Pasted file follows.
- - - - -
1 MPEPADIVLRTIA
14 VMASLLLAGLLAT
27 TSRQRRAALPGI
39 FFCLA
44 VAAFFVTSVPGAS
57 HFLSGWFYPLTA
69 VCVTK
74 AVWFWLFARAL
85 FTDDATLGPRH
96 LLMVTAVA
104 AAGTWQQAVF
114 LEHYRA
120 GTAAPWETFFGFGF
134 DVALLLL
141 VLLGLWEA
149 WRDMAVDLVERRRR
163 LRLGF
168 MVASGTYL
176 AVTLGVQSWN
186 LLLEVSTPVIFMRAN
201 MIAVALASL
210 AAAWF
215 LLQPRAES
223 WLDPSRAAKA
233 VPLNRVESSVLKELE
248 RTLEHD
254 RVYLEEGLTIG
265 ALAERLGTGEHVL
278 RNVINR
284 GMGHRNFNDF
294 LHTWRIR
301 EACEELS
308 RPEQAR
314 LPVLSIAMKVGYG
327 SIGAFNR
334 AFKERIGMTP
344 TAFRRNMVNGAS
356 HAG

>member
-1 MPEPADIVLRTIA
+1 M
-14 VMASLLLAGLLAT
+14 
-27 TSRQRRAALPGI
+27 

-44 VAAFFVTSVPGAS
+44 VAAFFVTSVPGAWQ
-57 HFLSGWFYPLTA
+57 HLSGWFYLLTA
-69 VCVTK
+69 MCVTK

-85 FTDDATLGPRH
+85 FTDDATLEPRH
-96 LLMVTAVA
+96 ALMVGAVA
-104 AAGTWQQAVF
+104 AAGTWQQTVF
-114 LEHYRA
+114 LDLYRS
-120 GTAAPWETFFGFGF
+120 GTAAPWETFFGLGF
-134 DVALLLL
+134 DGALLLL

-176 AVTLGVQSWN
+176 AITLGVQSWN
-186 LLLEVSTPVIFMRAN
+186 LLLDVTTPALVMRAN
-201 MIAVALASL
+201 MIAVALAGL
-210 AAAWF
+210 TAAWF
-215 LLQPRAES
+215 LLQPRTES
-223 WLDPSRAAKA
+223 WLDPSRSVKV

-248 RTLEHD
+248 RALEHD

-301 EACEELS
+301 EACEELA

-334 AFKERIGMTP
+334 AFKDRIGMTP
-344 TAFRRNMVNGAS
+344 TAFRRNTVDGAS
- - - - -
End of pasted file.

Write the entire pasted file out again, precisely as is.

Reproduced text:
1 MPEPADIVLRTIA
14 VMASLLLAGLLAT
27 TSRQRRAALPGI
39 FFCLA
44 VAAFFVTSVPGAS
57 HFLSGWFYPLTA
69 VCVTK
74 AVWFWLFARAL
85 FTDDATLGPRH
96 LLMVTAVA
104 AAGTWQQAVF
114 LEHYRA
120 GTAAPWETFFGFGF
134 DVALLLL
141 VLLGLWEA
149 WRDMAVDLVERRRR
163 LRLGF
168 MVASGTYL
176 AVTLGVQSWN
186 LLLEVSTPVIFMRAN
201 MIAVALASL
210 AAAWF
215 LLQPRAES
223 WLDPSRAAKA
233 VPLNRVESSVLKELE
248 RTLEHD
254 RVYLEEGLTIG
265 ALAERLGTGEHVL
278 RNVINR
284 GMGHRNFNDF
294 LHTWRIR
301 EACEELS
308 RPEQAR
314 LPVLSIAMKVGYG
327 SIGAFNR
334 AFKERIGMTP
344 TAFRRNMVNGAS
356 HAG

>member
-1 MPEPADIVLRTIA
+1 M
-14 VMASLLLAGLLAT
+14 
-27 TSRQRRAALPGI
+27 

-44 VAAFFVTSVPGAS
+44 VAAFFVTSVPGAWQ
-57 HFLSGWFYPLTA
+57 HLSGWFYLLTA
-69 VCVTK
+69 MCVTK

-85 FTDDATLGPRH
+85 FTDDATLEPRH
-96 LLMVTAVA
+96 ALMVGAVA
-104 AAGTWQQAVF
+104 AAGTWQQTVF
-114 LEHYRA
+114 LDLYRS
-120 GTAAPWETFFGFGF
+120 GTAAPWETFFGLGF
-134 DVALLLL
+134 DGALLLL

-176 AVTLGVQSWN
+176 AITLGVQSWN
-186 LLLEVSTPVIFMRAN
+186 LLLDVTTPALVMRAN
-201 MIAVALASL
+201 MIAVALAGL
-210 AAAWF
+210 TAAWF
-215 LLQPRAES
+215 LLQPRTES
-223 WLDPSRAAKA
+223 WLDPSRSVKV

-248 RTLEHD
+248 RALEHD

-301 EACEELS
+301 EACEELA

-334 AFKERIGMTP
+334 AFKDRIGMTP
-344 TAFRRNMVNGAS
+344 TAFRRNTVDGAS